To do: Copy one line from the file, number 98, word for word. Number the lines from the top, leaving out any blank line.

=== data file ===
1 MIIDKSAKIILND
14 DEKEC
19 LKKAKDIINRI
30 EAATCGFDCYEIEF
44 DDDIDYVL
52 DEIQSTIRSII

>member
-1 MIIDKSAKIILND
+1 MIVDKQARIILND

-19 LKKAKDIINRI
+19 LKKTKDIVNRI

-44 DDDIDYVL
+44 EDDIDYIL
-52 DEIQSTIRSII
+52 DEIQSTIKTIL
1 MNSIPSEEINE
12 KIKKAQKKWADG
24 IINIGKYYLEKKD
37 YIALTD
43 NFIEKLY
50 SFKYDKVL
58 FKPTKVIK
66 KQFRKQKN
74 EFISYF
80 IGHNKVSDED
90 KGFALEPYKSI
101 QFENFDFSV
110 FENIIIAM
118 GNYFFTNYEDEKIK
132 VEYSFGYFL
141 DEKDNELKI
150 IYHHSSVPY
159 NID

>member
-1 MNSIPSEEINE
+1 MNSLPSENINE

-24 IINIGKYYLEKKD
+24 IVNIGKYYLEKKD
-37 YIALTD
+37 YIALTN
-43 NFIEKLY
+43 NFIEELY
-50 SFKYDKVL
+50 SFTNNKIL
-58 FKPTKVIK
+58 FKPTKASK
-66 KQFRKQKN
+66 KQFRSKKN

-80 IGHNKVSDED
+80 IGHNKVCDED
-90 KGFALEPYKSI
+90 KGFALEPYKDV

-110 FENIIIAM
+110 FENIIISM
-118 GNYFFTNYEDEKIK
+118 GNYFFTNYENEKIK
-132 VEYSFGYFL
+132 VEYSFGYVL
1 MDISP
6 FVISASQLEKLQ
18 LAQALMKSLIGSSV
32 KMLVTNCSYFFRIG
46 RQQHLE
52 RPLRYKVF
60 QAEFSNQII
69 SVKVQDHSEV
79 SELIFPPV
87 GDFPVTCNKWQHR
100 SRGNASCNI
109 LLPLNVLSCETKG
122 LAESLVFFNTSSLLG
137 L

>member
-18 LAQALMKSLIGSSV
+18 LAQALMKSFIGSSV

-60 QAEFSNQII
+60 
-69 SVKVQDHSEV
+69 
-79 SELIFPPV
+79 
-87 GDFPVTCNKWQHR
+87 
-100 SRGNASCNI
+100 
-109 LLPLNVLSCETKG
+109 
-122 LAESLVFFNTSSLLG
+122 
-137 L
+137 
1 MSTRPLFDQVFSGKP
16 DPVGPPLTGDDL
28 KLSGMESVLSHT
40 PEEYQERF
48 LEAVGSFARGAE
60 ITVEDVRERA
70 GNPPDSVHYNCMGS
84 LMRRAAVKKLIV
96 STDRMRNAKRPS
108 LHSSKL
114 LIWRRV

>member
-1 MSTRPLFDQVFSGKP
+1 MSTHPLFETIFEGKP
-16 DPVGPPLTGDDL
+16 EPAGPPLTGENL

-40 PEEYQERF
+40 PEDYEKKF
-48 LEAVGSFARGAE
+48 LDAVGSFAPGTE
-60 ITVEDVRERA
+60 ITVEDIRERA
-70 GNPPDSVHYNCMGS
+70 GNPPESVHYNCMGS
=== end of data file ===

70 GNPPDSVHYNCMGS